Spiral
Derrick Dunn

Derrick Dunn

Chris Rock makes a successful attempt at horror in Spiral

Comedy legend Chris Rock takes a step outside of his comedy comfort zone to dabble in the suspense genre in Lionsgate Spiral. Directed by Darren Lynn Bousman, Spiral is the latest addition in the Saw franchise serving more like a reboot than a traditional sequel. Brash detective Ezekiel “Zeke” Banks (Chris Rock) has spent his professional career working in the shadow of his father, an esteemed police veteran (Samuel L. Jackson) by the name of Marcus Banks. 

After a fellow police officer meets a murderous end, Zeke’s boss, Capt. Garza (Marisol Nichols) forces him to work with a rookie partner, William Schenk (Max Minghella). Their assignment is to take charge of a grisly investigation into murders eerily reminiscent of the city’s gruesome past. Unwittingly trapped in a deepening mystery, Zeke finds himself at the center of the killer’s morbid game.

Star Chris Rock came up with the initial story treatment for Spiral. In addition, the creative team for Spiral includes some Saw veterans. Director Darren Lynn Bousman previously helmed the second, third, and fourth sequels to the original film. In contrast, the film writers Josh Stolberg and Peter Goldfinger wrote 2017’s Jigsaw, which attempted to reboot the franchise.

Given Rock’s style of comedy, I wasn’t surprised with the angle he uses for Spiral. In hindsight, Rock has made a film that combines horror and police corruption. That’s all you need to know going into the film. Now the writers could have quickly gone the easy route and made Rock’s character a relative of former Saw characters such as David Tapp or Daniel Rigg, played by Danny Glover and Lyriq Bent, respectively. Instead, they give Rock his character a storyline that could easily carry over to future films.

Despite some of his facial expressions during tense moments, Rock was solid in his first horror role. The comic is fully committed to the role, and I tip my hat to Rock for trying something new. That said, the rest of the cast does what they can with the material despite being mainly here to find ways to meet a gruesome end. Samuel L.Jackson fans may get upset with this limited screen time, but he does drop his usual F-bombs.

While the traps that made the previous Saw films a mainstay do happen, Spiral is tame compared to the earlier entries in the series. I generally enjoyed the movie, but there is one gripe I had. Spiral ends on the abrupt note as the previous films while leaving the door open for a sequel. I would’ve liked the ending to be a bit tighter.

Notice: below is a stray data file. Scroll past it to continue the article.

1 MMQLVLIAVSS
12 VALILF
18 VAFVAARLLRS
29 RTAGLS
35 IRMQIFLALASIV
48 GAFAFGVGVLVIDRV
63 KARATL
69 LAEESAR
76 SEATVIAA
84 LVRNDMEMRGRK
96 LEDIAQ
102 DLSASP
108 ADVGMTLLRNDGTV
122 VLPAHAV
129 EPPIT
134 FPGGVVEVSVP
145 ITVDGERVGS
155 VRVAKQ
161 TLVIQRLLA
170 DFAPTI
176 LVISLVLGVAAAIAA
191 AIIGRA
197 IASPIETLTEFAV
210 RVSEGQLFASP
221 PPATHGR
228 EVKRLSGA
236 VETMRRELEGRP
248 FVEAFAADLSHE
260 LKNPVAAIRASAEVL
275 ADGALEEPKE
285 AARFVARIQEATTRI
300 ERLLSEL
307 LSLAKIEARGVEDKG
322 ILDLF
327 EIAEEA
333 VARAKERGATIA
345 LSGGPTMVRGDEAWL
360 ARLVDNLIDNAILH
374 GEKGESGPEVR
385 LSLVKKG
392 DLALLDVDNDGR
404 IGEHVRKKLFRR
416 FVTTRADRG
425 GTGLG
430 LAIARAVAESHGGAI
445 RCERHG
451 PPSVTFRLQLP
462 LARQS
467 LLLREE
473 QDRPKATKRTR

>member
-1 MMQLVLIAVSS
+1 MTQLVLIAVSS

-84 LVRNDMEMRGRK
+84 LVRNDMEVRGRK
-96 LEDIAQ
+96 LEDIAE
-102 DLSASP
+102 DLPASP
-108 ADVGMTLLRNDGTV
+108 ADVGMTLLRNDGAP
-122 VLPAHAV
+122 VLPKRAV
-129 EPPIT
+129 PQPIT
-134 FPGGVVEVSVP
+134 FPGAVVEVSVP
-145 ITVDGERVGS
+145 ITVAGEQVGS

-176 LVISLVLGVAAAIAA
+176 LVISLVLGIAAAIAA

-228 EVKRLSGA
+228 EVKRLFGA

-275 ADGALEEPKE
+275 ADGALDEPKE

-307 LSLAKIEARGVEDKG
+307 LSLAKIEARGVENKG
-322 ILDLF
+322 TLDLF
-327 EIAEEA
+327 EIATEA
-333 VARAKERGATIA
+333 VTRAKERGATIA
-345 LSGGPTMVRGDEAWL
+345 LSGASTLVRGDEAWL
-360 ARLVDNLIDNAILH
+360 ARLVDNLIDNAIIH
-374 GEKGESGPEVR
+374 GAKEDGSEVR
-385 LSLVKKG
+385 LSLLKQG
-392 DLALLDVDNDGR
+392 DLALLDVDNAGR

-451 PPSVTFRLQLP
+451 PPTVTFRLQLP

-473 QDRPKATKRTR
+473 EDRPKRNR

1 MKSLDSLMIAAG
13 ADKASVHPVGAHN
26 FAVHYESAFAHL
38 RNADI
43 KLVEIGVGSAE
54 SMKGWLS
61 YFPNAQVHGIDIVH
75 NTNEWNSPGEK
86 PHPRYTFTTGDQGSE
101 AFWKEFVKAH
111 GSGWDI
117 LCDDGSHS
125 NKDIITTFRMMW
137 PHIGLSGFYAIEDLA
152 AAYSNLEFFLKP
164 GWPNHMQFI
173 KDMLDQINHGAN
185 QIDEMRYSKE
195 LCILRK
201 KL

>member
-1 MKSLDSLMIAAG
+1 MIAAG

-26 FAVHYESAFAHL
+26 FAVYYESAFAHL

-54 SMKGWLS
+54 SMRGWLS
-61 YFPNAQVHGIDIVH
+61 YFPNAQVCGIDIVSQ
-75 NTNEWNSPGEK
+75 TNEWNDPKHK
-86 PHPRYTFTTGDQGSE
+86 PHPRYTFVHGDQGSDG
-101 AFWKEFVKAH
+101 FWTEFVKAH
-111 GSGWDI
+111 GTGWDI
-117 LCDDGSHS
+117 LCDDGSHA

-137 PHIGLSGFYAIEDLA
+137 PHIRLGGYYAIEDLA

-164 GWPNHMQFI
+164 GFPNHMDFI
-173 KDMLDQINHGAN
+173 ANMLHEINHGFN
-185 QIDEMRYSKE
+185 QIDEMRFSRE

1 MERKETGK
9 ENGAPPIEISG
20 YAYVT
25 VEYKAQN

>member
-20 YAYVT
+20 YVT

Despite a few issues, Spiral never stays its welcome with its short ninety-five minute run time. The film may not win any awards, but as movie theaters worldwide begin to reopen, Spiral should be mindless crowd fun.

Final Grade: C+

Movie Clappers

More to explorer

Monolith is a solid thriller

Rising scream queen Lily Sullivan teams up with first-time director Matt Vesel for the latest spookfest, “Monolith”, from Well Go USA. The screenplay hails from Lucy Campbell. At the center of the plot is a nameless protagonist, a disgraced journalist portrayed by Lily Sullivan, who is desperate to restore her reputation and redeem her career.

Argyle is a fun spy thriller

Director Matthew Vaughn returns to the world of espionage for his latest film, “Argyle” from Universal Pictures. Jason Fuchs pens the screenplay, which, in the simplest of terms, is a razor-witted, reality-bending, globe-encircling spy thriller. Elly Conway, portrayed by Bryce Dallas Howard in the movie, is a reclusive author who has written a series of best-selling espionage novels. She finds solace in spending her evenings alone with her computer and her feline companion, Alfie.

Pop culture camp references and a solid lead perform can’t save Lisa Frankenstein

Oscar-winning screenwriter Diablo Cody teams up with debuting director Zelda Williams for the horror comedy Lisa Frankenstein from Focus Features. The film is set in 1989 and draws inspiration from Mary Shelley’s novel Frankenstein, or The Modern Prometheus, published in 1818. The story revolves around a teenage goth girl named Lisa (played by Kathryn Newton), who reanimates a nameless corpse from the Victorian era (played by Cole Sprouse).

Facebook
Twitter
LinkedIn

© Copyright Reviews & Dunn. All rights reserved

website designed by Red Robin Digital designers